Network Working Group                                            R. Bush
Internet-Draft                                 Internet Initiative Japan
Intended status: BCP                                    October 19, 2011                                       March 8, 2012
Expires: April 21, September 9, 2012

                   BGPsec Operational Considerations


   Deployment of the BGPsec architecture and protocols has many
   operational considerations.  This document attempts to collect and
   present them.  It is expected to evolve as BGPsec is formalized and
   initially deployed.

Requirements Language

   The key words "MUST", "MUST NOT", "REQUIRED", "SHALL", "SHALL NOT",
   document are to be interpreted as described in RFC 2119 [RFC2119].

Status of this Memo

   This Internet-Draft is submitted in full conformance with the
   provisions of BCP 78 and BCP 79.

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   This Internet-Draft will expire on April 21, September 9, 2012.

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Table of Contents

   1.  Introduction  . . . . . . . . . . . . . . . . . . . . . . . . . 3
   2.  Suggested Reading . . . . . . . . . . . . . . . . . . . . . . . 3
   3.  RPKI Distribution and Maintenance . . . . . . . . . . . . . . . 3
   4.  AS/Router Certificates  . . . . . . . . . . . . . . . . . . . . 4 3
   5.  Within a Network  . . . . . . . . . . . . . . . . . . . . . . . 4
   6.  Considerations for Edge Sites . . . . . . . . . . . . . . . . . 5 4
   7.  Beaconing Considerations  . . . . . . . . . . . . . . . . . . . 5
   8.  Routing Policy  . . . . . . . . . . . . . . . . . . . . . . . . 6
   9. 5
   8.  Notes . . . . . . . . . . . . . . . . . . . . . . . . . . . . . 7
   10. 6
   9.  Security Considerations . . . . . . . . . . . . . . . . . . . . 8
   11. 6
   10. IANA Considerations . . . . . . . . . . . . . . . . . . . . . . 8
   12. Acknowledgments . . . . . . . . . . . . . . . . . . . . . . . . 8
   13. 7
   11. References  . . . . . . . . . . . . . . . . . . . . . . . . . . 8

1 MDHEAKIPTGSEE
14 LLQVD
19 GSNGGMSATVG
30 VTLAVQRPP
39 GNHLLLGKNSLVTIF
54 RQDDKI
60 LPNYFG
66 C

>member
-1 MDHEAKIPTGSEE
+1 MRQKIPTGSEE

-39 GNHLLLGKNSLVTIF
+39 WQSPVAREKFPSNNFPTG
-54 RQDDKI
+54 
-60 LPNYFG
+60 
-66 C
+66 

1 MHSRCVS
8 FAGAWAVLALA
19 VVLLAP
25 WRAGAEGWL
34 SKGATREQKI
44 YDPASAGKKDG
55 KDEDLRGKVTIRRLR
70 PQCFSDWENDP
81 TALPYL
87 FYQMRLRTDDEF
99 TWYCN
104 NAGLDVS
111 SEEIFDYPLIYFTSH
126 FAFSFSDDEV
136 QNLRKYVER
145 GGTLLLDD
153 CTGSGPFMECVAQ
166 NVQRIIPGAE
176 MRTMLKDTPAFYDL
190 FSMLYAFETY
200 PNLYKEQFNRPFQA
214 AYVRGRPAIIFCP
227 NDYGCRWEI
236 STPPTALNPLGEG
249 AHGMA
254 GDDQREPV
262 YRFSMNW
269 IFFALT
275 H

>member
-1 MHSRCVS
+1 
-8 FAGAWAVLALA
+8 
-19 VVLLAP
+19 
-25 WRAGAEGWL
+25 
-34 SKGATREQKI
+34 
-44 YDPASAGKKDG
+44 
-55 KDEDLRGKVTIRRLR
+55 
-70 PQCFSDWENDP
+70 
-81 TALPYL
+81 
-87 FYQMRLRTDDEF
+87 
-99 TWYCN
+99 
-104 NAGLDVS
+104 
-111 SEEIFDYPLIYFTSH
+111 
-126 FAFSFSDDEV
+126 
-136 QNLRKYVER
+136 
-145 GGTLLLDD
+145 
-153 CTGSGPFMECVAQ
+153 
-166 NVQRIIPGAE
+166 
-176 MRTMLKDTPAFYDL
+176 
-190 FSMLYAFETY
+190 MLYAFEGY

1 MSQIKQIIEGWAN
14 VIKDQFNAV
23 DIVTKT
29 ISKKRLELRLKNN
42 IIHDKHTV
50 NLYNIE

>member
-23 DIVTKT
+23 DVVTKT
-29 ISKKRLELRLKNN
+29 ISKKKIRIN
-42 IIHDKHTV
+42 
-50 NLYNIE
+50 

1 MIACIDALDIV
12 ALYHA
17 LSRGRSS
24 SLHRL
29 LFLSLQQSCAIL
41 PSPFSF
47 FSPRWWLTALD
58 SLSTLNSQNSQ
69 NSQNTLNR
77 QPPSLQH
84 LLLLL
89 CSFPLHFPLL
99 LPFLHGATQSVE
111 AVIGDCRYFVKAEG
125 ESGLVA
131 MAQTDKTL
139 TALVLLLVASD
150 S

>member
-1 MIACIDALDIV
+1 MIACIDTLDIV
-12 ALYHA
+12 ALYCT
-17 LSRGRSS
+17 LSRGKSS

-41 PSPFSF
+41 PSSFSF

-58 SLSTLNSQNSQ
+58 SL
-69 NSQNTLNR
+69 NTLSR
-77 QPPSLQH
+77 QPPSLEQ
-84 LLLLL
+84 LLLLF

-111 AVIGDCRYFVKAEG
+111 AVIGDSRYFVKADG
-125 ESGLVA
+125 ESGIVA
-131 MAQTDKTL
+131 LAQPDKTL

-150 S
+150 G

13.1. 7
     11.1.  Normative References . . . . . . . . . . . . . . . . . . . 8
     13.2. 7
     11.2.  Informative References . . . . . . . . . . . . . . . . . . 8 7
   Author's Address  . . . . . . . . . . . . . . . . . . . . . . . . . 9 8

1.  Introduction

   BGPsec is a new protocol with many operational considerations.  It is
   expected to be deployed incrementally over a number of years.  As
   core BGPsec-capable routers may require large memory and crypto
   assist, and/or modern
   CPUs, it is thought that origin validation based on the RPKI will
   occur over the next two one to five three years and that BGPsec will start to
   deploy late in that window.

   BGPsec relies on widespread propagation of the Resource Public Key
   Infrastructure (RPKI) [I-D.ietf-sidr-arch]. [RFC6480].  How the RPKI is distributed and
   maintained globally and within an operator's infrastructure may be
   different for BGPsec than for origin validation.

   BGPsec need be spoken only by a an AS's eBGP speaking, AKA border,
   routers, and is designed so that it can be used to protect
   announcements which are originated by small edge routers, and this routers.  This has
   special operational considerations.

   Different prefixes have different timing and replay protection

2.  Suggested Reading

   It is assumed that the reader understands BGP, [RFC4271], BGPsec,
   [I-D.lepinski-bgpsec-overview], the RPKI, see [I-D.ietf-sidr-arch], [RFC6480], the RPKI
   Repository Structure, see [I-D.ietf-sidr-repos-struct], [RFC6481], and ROAs, see [I-D.ietf-sidr-roa-format]. [RFC6482].

3.  RPKI Distribution and Maintenance


   All non-ROA considerations in the section on RPKI is a distributed database containing certificates, CRLs,
   manifests, ROAs, Distribution and Ghostbuster Records as
   Maintenance of [I-D.ietf-sidr-pfx-validate] apply.

4.  AS/Router Certificates

   As described in
   [I-D.ietf-sidr-repos-struct].  Policies and considerations for RPKI
   object generation and maintenance are discussed elsewhere.

   A local valid cache containing all RPKI data may [I-D.ymbk-bgpsec-rtr-rekeying] routers MAY be gathered from the
   global distributed database using the rsync protocol capable
   of generating their own public/private key-pairs and a validation
   tool such as rcynic.

   Validated caches may also be created having their
   certificates signed and maintained from other
   validated caches.  Network operators SHOULD take maximum advantage of